With fish stocks looking grimmer than ever and land agriculture increasingly compromised by climate change, a group of experts — including entrepreneurs, scientists, and farmers — are pushing to make seaweed the next big thing and touting it as, perhaps, the future of the human diet. According to a story in this week’s New Yorker, the reasoning is simple: Seaweed is “one of the world’s most sustainable and nutritious crops. It absorbs dissolved nitrogen, phosphorous, and carbon dioxide directly from the sea—its footprint is negative—and proliferates at a terrific rate.” Or, as writer Dana Goodyear puts it, “Plentiful, healthy, and virtuous, kelp is the culinary equivalent of an electric car.”
One of the people at the center of this movement is Bren Smith, the owner of Thimble Island Oyster Company and a pioneer of vertical aquaculture who only grows things, he says, that are restorative for the ocean. Smith started growing kelp after his farm was ravaged by both Hurricane Irene and Hurricane Sandy, and has worked with a leading seaweed expert at the University of Connecticut to breed species.
Though the flavor and texture of seaweed might be strange to many Americans now, Smith believes that all people need is someone to teach them to love the stuff. To that end, he points to kale, which he doesn’t believe actually tastes all that good. Rather, he attributes the recent obsession with the bitter, tough green to the cultural influence of kale champions like Gwyneth Paltrow and chef Dan Barber.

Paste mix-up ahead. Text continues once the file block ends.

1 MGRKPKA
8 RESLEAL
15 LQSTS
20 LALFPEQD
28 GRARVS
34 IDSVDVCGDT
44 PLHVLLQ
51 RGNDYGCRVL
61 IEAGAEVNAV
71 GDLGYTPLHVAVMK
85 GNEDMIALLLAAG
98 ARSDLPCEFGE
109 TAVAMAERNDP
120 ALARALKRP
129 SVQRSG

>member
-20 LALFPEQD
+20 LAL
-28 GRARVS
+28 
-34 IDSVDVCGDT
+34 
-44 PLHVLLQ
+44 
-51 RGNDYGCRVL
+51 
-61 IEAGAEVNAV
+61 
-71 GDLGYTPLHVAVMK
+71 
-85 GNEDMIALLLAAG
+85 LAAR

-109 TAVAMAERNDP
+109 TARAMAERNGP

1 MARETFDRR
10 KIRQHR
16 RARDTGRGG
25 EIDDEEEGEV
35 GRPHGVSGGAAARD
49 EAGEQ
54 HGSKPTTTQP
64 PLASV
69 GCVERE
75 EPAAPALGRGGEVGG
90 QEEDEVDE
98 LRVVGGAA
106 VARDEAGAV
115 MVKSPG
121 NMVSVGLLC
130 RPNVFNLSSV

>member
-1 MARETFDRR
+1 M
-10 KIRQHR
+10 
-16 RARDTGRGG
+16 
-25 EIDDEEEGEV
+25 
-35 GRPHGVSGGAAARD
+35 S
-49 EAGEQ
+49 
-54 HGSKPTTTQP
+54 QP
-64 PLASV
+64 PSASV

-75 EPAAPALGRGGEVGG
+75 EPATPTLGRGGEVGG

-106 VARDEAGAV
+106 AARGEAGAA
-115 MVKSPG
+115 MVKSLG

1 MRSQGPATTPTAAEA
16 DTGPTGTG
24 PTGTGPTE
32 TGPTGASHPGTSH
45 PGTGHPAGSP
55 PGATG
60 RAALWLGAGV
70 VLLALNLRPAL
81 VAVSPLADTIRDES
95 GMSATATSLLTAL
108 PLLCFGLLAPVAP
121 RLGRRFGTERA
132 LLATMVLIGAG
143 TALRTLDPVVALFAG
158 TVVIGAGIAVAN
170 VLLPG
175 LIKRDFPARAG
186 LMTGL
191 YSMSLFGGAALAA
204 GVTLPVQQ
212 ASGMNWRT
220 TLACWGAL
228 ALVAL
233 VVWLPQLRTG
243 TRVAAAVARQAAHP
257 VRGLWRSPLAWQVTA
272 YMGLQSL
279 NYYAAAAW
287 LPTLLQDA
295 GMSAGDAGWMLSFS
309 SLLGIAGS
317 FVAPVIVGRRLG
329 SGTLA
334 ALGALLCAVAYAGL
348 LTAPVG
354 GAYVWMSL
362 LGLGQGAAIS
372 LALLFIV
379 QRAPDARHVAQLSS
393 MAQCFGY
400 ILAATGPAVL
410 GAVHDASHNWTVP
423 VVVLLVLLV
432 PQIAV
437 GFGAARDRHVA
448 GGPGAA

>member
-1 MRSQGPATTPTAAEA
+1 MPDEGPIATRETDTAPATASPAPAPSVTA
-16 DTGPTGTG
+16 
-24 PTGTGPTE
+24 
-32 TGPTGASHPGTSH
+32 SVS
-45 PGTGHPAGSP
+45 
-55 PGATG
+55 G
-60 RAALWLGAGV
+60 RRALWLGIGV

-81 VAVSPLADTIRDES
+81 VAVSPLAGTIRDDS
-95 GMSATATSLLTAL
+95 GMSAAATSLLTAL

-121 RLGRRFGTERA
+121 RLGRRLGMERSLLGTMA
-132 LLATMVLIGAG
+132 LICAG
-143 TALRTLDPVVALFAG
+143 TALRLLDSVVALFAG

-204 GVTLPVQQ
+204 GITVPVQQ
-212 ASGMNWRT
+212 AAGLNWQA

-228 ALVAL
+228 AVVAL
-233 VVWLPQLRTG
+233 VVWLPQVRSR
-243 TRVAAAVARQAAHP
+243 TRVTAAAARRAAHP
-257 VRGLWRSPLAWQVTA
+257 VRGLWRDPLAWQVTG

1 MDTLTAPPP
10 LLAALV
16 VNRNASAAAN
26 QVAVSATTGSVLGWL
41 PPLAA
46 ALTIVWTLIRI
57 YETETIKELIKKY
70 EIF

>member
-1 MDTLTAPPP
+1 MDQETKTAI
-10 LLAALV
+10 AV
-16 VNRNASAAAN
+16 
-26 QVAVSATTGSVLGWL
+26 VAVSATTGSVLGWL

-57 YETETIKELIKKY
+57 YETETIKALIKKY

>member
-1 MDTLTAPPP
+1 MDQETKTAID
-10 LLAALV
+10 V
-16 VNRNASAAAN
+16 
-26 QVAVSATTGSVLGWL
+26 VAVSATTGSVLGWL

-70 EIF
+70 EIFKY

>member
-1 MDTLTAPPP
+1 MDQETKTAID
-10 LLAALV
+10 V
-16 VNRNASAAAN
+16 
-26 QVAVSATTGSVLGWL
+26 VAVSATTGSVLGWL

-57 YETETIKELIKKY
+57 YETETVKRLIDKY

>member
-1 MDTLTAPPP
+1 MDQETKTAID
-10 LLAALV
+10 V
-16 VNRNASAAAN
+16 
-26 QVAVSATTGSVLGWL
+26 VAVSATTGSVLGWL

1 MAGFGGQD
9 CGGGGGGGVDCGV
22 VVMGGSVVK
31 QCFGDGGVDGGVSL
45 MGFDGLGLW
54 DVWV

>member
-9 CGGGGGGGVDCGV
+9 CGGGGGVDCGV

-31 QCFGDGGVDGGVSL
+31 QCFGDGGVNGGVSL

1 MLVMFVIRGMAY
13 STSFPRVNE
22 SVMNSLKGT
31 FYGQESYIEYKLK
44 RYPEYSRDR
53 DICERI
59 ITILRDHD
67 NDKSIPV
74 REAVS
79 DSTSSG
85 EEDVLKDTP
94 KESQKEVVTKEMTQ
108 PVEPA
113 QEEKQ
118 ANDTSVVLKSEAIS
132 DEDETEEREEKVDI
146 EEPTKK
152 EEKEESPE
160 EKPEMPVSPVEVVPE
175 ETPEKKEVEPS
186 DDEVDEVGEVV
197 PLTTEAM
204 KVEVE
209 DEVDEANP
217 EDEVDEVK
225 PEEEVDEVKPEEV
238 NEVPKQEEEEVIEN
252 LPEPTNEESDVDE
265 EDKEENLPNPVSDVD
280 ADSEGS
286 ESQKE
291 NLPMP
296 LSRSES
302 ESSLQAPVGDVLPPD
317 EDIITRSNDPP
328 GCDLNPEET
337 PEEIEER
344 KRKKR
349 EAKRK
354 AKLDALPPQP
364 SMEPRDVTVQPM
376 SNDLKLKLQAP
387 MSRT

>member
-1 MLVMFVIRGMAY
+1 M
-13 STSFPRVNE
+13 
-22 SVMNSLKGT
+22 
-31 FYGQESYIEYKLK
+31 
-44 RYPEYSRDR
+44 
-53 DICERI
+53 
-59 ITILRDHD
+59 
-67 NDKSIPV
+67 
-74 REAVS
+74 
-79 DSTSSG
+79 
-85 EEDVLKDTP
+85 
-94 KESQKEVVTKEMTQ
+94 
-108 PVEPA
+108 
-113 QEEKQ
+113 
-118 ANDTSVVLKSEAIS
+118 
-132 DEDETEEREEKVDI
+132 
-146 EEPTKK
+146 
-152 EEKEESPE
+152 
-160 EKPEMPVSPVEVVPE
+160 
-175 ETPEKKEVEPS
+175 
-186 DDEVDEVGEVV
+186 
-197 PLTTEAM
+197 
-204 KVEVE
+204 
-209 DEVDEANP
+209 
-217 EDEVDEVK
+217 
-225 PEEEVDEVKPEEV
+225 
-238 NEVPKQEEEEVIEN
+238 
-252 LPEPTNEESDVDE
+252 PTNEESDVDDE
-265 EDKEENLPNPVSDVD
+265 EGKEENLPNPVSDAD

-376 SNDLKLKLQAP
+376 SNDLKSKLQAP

Smith, in fact, is so convinced kelp is the new kale that he’s planning a 25-farm, all-seaweed cooperative near New Haven, Connecticut, where there will be a seed bank, hatchery, vendors making things like kelp smoothies, and a “Beyond Fish” market that sells nothing but seaweed-fed barramundi, a type of Asian sea bass. Kelp smoothies definitely have a slightly more limited appeal than snacks, and that’s the market where seaweed will likely make its first big impact in the U.S. It’s also where the fight between seaweed and kale is already occurring — sales of seaweed snacks are growing by 30 percent annually, with 2014 sales reaching $500 million. (The kale-chip business, for the sake of comparison, is worth $200 million.)
Seaweed is, of course, a regular part of the diet of several East Asian countries, and there are already farms there producing tons of kelp, nori, and jijiki for those markets. The existence of those farms is also why some are so optimistic about seaweed. And, you may recall, there is at least one variety of seaweed that approximates the flavor of bacon, which is extra-welcome news now that the World Health Organization has come down hard on real bacon’s carcinogenic properties.
Aquaculture scientist Dr. Mike Rust, of the National Oceanic and Atmospheric Administration, believes that, based on current production numbers, all agriculture around the world could be replaced by farming less than a percent of the ocean’s surface area. The numbers, Rust cautions, are speculative, but that would be a pretty incredible thing and a cause for optimism given the seemingly endless parade of grim news about the ocean’s future. It would also mean a very different diet, but as author Paul Greenberg, who has written a pair of books on seafood and sustainability, points out, it’s a lot more appealing than the alternative of just eating bugs all the time.